Abbildungen der Seite

in the words "after eleven adjournments," that they are too apt to postpone business; but if they have given any occasion for this reflection, there are reasons and circumstances that may be urged in their excuse.

It gives me pleasure to hear that the people of the other colonies are not insensible of the zeal with which I occasionally espouse their respective interests, as well as the interests of the whole. I shall continue to do so as long as I reside here and am able.

The present ministry seem now likely to continue through this session of Parliament; and perhaps if the new Parliament should not differ greatly in complexion from this, they may be fixed for a number of years, which I earnestly wish, as we have no chance for a better. B. Franklin.

445. TO JOHN CANTON» (r. S.)

Friday, November 27. [1767] 2

Dear Sir After the Society was gone, my Lord Moreton said (when I offered him the Paper) that it ought to have been deliver'd before and read to the Society: he however desir'd me to produce it to the Council. There the Reading of it was oppos'd, as not being referr'd to them by the Society. But this was at last got over, by Dr. Moreton's proposing that the giving a Medal to Dr. Priestley should be taken into Consideration, and that in order to judge the better of the Propriety of that Proposal, the Paper should be read. It was accordingly read. I was then desired as the best Judge present to give my Opinion of the Merit of the Experiments as to the Medal; Which I did in plain Terms, declaring it as my judgment that the great Pains and Expence the Doctor had been at in making them and the Importance of the Experiments themselves, well deserv'd that Encouragement from the Society; and that it was a Mark of Distinction justly due to so much philosophical Industry and Sagacity.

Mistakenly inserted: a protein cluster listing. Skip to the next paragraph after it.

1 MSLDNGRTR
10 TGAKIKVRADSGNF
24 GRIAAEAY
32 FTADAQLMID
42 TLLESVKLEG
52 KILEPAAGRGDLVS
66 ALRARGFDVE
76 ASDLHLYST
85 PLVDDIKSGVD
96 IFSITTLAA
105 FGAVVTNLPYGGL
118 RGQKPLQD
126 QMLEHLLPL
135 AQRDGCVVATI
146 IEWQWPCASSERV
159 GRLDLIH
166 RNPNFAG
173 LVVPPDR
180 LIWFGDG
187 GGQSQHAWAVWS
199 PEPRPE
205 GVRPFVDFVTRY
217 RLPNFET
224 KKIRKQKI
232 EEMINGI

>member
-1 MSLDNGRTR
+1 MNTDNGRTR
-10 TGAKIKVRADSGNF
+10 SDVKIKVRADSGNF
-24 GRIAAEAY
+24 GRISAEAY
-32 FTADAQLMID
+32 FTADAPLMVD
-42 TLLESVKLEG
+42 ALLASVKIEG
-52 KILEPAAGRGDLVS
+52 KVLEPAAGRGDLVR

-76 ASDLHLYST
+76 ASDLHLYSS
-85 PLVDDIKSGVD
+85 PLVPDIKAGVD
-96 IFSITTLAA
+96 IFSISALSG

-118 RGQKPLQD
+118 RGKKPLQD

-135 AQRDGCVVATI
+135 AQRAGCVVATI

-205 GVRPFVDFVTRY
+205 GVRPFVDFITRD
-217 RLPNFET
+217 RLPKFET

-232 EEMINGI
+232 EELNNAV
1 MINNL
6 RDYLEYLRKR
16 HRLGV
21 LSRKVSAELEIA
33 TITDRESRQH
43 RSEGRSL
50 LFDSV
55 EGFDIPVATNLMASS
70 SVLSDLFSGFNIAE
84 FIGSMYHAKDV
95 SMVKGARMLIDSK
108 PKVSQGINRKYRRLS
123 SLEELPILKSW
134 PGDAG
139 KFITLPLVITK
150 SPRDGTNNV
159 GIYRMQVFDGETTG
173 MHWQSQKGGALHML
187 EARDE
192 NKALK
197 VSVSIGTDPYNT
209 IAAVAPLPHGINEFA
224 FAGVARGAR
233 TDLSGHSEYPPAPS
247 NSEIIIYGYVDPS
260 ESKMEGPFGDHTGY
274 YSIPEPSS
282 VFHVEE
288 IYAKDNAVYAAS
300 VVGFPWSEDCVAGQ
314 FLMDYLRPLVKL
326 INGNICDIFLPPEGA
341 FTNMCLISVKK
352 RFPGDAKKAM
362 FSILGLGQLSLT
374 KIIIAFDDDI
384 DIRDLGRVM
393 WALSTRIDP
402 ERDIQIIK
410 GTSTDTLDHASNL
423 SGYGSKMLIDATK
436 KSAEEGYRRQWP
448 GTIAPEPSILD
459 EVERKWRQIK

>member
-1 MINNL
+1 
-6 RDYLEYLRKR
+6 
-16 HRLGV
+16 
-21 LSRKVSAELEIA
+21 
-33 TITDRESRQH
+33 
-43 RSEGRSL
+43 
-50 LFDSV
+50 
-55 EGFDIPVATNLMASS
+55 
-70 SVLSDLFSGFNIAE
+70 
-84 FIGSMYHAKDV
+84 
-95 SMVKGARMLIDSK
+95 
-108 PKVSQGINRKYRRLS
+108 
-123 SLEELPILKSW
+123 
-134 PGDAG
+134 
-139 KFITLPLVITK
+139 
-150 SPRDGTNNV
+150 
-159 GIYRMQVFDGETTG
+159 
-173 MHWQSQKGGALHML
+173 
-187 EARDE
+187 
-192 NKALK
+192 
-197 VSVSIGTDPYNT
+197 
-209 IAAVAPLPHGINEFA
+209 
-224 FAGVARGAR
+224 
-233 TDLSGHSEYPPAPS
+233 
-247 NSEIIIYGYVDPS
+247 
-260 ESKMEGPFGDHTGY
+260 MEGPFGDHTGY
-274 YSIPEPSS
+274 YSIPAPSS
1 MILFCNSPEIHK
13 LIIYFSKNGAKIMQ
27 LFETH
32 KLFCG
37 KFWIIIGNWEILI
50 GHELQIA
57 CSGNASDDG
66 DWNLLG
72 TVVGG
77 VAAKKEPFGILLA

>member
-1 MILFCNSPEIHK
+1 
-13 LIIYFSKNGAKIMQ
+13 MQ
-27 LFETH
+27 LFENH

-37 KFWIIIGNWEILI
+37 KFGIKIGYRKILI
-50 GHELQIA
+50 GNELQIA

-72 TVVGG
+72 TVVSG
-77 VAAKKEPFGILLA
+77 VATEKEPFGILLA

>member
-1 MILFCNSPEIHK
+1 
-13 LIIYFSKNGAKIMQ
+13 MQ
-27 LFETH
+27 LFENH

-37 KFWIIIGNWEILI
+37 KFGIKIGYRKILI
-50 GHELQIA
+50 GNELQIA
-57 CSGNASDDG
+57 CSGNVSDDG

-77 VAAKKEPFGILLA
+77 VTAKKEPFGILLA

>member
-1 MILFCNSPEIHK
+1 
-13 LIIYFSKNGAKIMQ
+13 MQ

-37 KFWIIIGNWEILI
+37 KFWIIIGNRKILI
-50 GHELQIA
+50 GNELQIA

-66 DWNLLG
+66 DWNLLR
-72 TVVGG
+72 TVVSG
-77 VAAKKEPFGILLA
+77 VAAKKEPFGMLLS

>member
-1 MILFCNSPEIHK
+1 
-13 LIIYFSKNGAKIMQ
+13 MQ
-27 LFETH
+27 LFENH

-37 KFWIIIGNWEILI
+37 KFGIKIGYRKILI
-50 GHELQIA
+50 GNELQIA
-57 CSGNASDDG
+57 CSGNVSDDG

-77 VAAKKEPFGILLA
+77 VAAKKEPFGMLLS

1 Published in Weld's "History of the Royal Society," Vol. II, p. 67, but printed here from the original in the Library of the Royal Society. — Ed.

2 The year is not named in the original letter. Weld ascertained the date by reference to various documents. The Council and Society met on the previous day, and at both meetings Lord Morton and Dr. Franklin were present. See Weld, " History of the Royal Society," Vol. II, p. 67. The medal was not awarded to Priestley until 1773. — Ed.

One that sat near me, told me he was surpriz'd at the Ace* I had given, as he had been assured the Medal was intended to be bestow'd on the Doctor only for writing a History which was thought wrong, but it now appear'd he had made many valuable new Experiments, etc. Then a Question arose, how far it was proper to give a Medal for Experiments that had not been sent to the Society, till they were published; and this occasioned a search for Sir Godfrey Copley's Will, which could not be found; but an Agreement was found, recorded between the Society and his Executors, that the £5 should be given for the best Experiment within the Year, proposed and directed to be made by the Society; and made in their Presence. This not having been the Practice of late Years, it began to be whisper'd that most of the Medals had been irregularly given. A subsequent Resolution was, however, found to print the Clause of Sir Godfrey Copley's Will in every Number of the Transactions, for the Encouragement of Foreigners, to endeavour obtaining the Reward, as there was reason to fear a Failure of Experiments upon the former Plan.

By this Time it grew late, and it was concluded that the Books should be searched, to find all the Steps that had been taken in disposing of this Prize, whether in Money or in Medals, from the first instance in 1717 to the last; with the Reasons and Grounds on which the Council had proceeded, and that a Copy of that Part of Sir Godfrey's Will should be obtained from the Commons; when at the next Council, the Matter might be reconsidered, and the Medal then given to Dr. Priestley, if the Council thought fit, and it should be found not contrary to the Will so to do. Thus the Business ended for that time; and how it will conclude at last seems an Uncertainty, for I think some Persons are busy in an Opposition to the Measure. But I hope it will end in favour of Merit, in which case I think our Friend cannot miss it. I am, dear Sir,